Cynthia Springer divided the main floor of her Edmonton home into three separate classrooms as her children began online classes through Edmonton Catholic Schools this month.
In a normal year, the kindergarten, Grade 2 and Grade 5 students would be spending their days at Monsignor William Irwin Catholic School in Terwillegar.
Instead, Springer, who worked as a teacher before switching to being a stay-at-home parent, circulates among her three children throughout the day, checking on how class is going and running breaks and lunchtimes.
While it can be a bit hectic balancing competing demands, she said it’s the best option for her family.
“I just thought it was easier for us,” she said. “It’s uncertain right now, what’s going to happen. It’s safer for us to be at home.”
Springer said another factor was that her son has mild asthma.
“All three of my kids catch every sickness that goes around,” she said. “We already miss a lot of school. So I just thought this will be easier, this will make everything go a little bit better.”
According to data released by the Edmonton Catholic Schools this week, Springer’s kids are among the 27 per cent of the division’s students — 11,663 out of 43,036 — enrolled in online classes rather than in person.
As of Tuesday, Alberta Health said there were 51 confirmed COVID-19 cases in 40 schools around the province where individuals attended while infectious.
Edmonton Catholic Schools confirmed cases in 10 schools, and said 81 people are self isolating.
Division-wide, eight schools had more than 40 per cent of students opt for online learning, with Holy Family School, a K-9 school in Mill Woods, having the highest rate of online enrolment at 47 per cent.
At the other end of the spectrum, three schools — Kisiko Awasis Kiskinahamaawin, Jean Forest (St. Basil), and Jean Forest (St. Joseph) — have no students enrolled online.
Springer said another upside to keeping her kids at home means keeping classes smaller for families who don’t have the option to do the same.
Damilola Ochang said she was scared about the prospect of sending her daughter to kindergarten and her son to Grade 2 at St. Catherine Catholic Elementary/Junior High School. But she has to work, and can’t stay home with them.
“My struggle was, do I go back to work and feed my family, or do I stay at home home and the kids remain hungry?” she said. “So it’s a personal dilemma.”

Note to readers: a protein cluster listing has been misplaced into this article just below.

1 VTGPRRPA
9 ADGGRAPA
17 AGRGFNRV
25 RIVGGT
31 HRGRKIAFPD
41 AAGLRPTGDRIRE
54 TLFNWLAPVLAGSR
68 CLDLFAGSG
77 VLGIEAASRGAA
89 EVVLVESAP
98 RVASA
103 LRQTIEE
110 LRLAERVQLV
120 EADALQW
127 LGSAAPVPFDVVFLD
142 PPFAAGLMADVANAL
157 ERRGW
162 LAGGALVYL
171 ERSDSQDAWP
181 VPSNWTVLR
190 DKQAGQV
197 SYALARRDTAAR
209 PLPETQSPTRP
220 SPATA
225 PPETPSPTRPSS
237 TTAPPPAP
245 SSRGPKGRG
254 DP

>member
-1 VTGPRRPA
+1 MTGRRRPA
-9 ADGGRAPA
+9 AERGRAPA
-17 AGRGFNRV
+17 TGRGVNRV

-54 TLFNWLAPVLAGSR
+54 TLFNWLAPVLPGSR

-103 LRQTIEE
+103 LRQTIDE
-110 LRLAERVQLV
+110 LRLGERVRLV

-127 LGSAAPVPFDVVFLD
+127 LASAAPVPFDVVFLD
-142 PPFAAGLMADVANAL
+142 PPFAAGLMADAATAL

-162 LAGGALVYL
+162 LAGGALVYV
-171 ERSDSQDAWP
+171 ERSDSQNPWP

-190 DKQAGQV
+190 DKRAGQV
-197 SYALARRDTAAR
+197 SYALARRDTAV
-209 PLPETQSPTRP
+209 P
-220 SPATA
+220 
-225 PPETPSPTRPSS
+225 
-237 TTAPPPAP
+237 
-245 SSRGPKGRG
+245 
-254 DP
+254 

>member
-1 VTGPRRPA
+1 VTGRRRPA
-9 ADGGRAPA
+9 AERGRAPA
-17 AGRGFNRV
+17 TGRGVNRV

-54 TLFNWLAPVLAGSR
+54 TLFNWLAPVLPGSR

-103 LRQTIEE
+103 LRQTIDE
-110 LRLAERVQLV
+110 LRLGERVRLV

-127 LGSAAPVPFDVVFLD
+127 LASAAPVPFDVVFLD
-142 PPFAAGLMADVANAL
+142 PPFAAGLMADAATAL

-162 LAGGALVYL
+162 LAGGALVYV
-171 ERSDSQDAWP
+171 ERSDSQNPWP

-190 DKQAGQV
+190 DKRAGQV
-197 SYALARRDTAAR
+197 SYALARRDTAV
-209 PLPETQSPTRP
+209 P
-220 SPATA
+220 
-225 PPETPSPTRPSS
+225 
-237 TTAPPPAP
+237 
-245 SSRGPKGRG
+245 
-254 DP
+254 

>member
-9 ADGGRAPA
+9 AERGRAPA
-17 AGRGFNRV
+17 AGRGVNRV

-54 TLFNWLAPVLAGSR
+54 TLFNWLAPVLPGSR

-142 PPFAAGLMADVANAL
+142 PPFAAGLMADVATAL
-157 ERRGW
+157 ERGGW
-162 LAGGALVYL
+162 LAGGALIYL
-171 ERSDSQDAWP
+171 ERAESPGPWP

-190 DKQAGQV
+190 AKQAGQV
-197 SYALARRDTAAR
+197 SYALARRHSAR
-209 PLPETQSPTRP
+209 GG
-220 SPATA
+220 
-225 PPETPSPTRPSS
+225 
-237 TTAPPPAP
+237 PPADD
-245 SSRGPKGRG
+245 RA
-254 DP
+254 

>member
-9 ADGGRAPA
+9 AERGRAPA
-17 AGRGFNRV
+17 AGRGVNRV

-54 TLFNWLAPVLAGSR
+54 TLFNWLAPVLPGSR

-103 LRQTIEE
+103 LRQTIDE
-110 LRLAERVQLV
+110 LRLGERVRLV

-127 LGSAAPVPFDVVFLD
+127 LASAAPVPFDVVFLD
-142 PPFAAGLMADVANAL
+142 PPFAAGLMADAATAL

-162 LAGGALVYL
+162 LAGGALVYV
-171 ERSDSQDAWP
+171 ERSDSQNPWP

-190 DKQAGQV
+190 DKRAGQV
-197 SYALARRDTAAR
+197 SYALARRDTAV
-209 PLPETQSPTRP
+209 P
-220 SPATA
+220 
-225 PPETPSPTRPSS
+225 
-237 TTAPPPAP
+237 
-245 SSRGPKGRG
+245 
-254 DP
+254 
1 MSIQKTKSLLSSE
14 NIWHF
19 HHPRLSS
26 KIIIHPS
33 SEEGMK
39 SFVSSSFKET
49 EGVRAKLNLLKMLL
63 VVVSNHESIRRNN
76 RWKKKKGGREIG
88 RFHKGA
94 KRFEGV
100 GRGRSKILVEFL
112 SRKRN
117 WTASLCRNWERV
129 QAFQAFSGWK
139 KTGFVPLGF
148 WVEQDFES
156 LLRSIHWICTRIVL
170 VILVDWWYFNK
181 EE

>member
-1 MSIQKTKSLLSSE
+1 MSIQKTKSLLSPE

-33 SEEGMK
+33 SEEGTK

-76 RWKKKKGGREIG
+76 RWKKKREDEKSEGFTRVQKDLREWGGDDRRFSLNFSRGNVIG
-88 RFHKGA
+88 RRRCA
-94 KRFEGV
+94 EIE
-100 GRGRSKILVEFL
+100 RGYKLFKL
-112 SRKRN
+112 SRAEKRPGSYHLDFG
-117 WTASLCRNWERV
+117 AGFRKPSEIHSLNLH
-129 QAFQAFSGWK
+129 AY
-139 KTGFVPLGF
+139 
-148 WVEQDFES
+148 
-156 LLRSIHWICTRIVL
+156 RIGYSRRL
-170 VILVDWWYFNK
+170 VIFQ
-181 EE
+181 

But so far, she has been impressed with how well the school is doing at encouraging masking, keeping students in different grades separate from each other. She hopes things keep going smoothly.
“Honestly, I pray to God every day that there will be no outbreak at their school. I just hope all the parents there, and the kids as well, do what’s best for everyone.”
The percentage of online learners in city Catholic schools is similar to that in public schools. As of Sept. 3, 28 per cent of Edmonton Public School students, a total of 29,602, had opted for online learning, while 75,550 returned to schools for in-person instruction.
In a statement, Edmonton Public Schools said it is working on pulling the numbers together for individual schools.
Alberta received $262 million in federal funding to help cover education costs as schools manage demands related to COVID-19.
The province let school divisions decide how to spend much of that, and a recent letter to parents by Edmonton Public Schools Superintendent Darrel Robertson laid out the division’s plan for the $37.4 million it received.
About $20 million will flow directly to schools so they can hire extra staff to support students, or additional janitorial staff to keep up with cleaning requirements; the remaining $17.4 million will be divided among several priorities, such as paying substitute or supply staff, covering costs associated with online learning, and other COVID-19 related expenses such as portable sinks.
The $37.4 million amounts to just over three per cent of Edmonton Public’s total annual operating budget.